President Xi Jinping faces a critical test of his zero Covid strategy this week as Shanghai attempts to rein in an outbreak of largely asymptomatic cases without resorting to the draconian lockdowns routinely employed across the rest of China.
Chinese health authorities reported on Sunday that 5,702 new cases had been discovered the previous day, about 80 per cent of them asymptomatic. Shanghai, with a population of 26mn, reported 2,631 asymptomatic cases, accounting for about 60 per cent of China’s asymptomatic total.
In their effort to control the outbreak, Shanghai officials have tried to implement targeted lockdowns of relatively small districts while also urging residents to self-diagnose with recently approved rapid antigen tests.
A member of Shanghai’s Covid task force said on Saturday that calls for a relatively brief citywide lockdown of three to seven days were misguided because of the “important role [we play] in national economic and social development”.
“If the city came to a complete stop, there would be a lot of international cargo floating on the East China Sea, which would have a big impact on the national and global economy,” Wu Fan said at a briefing.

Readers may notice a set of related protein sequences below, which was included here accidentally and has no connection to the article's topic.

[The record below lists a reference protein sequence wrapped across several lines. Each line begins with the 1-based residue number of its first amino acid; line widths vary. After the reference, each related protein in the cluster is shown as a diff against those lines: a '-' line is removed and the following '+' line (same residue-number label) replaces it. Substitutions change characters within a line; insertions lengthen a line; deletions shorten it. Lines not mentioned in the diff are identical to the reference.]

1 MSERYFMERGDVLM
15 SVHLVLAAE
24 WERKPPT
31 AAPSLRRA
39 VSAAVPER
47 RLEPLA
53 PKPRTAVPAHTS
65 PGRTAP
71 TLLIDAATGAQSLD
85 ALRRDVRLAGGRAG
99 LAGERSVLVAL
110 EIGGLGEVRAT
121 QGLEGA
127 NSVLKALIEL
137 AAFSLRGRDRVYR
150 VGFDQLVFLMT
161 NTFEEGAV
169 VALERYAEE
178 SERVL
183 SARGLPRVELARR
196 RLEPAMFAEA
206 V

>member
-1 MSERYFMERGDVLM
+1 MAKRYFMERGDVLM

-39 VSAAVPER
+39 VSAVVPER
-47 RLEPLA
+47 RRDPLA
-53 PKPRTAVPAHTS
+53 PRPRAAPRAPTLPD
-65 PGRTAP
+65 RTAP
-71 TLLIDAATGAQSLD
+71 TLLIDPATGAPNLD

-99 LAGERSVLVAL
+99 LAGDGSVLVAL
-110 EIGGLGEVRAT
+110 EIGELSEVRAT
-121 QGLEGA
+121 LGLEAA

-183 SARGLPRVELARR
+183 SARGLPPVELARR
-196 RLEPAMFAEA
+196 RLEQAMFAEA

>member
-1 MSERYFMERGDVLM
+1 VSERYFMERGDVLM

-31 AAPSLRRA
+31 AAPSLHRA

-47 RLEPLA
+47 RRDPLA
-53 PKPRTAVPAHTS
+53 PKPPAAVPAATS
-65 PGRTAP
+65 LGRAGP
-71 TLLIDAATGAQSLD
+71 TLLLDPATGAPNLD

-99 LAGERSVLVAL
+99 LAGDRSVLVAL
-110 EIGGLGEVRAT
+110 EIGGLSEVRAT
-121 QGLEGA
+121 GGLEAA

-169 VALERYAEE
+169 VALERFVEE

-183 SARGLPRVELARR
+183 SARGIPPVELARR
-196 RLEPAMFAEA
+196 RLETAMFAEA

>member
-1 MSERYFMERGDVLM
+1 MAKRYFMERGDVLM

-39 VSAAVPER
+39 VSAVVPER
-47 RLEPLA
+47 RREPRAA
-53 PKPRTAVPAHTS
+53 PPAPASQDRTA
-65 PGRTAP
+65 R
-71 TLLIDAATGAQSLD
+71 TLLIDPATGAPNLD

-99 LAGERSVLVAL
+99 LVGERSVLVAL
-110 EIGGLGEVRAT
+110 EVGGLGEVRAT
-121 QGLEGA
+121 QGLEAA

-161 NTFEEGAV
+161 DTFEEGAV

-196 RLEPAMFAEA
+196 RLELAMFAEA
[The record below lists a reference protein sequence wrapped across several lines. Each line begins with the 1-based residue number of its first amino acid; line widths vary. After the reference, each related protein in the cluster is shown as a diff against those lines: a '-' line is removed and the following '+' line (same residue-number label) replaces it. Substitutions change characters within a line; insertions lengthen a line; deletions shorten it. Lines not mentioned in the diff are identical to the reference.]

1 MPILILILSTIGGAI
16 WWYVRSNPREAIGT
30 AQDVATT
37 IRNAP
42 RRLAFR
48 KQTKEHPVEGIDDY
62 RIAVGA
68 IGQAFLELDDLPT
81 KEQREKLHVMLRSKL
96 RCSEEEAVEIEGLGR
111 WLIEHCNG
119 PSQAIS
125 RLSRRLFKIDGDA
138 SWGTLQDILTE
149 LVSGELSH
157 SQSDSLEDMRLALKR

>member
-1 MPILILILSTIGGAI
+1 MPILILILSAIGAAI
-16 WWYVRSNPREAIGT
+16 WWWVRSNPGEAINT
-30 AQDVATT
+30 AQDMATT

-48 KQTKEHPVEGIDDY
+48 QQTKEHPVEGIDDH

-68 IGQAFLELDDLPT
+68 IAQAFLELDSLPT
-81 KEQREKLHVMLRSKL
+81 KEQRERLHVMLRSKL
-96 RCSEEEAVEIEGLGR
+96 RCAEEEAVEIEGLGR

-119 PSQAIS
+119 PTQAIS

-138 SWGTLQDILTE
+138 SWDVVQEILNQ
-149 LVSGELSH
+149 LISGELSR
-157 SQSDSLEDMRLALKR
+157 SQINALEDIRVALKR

Xi’s zero Covid strategy has so far failed only in one city — Hong Kong, which recently backed down from plans to conduct mass tests of its 7.4mn residents and isolate all positive cases in newly built quarantine facilities.
The semi-autonomous territory has been overwhelmed by its current outbreak, which accounts for the vast majority of its 1.1mn Covid cases and almost 7,000 related deaths since the pandemic first erupted in central China in January 2020.
According to a recent study of the Hong Kong surge, the fatality rate for Covid patients aged 80 or older who had received two or three shots of a Chinese vaccine was three per cent.
That implies a potentially large death toll if the rest of China, with about 27mn people aged 80 or older, were also to lose control of Covid, especially in poorer provinces and rural areas that have far more rudimentary healthcare systems than Hong Kong’s.
While Xi has recently said that China should minimise disruptions to the economy to “pay the lowest price” while pursuing zero Covid, his administration has refused to alter course fundamentally. As a result, the world’s most populous country has been effectively sealed off from the rest of the world for more than two years.
All international arrivals are subject to punishing three or four-week quarantines and visa issuance to foreigners other than diplomats has come to a near halt.
In terms of symptomatic cases, mainland China’s worst outbreak is still unfolding in the northeastern province of Jilin, population 24.1mn, which has implemented much tougher lockdown measures than Shanghai. Jilin accounted for almost 90 per cent of the 1,250 symptomatic cases reported by China on March 26.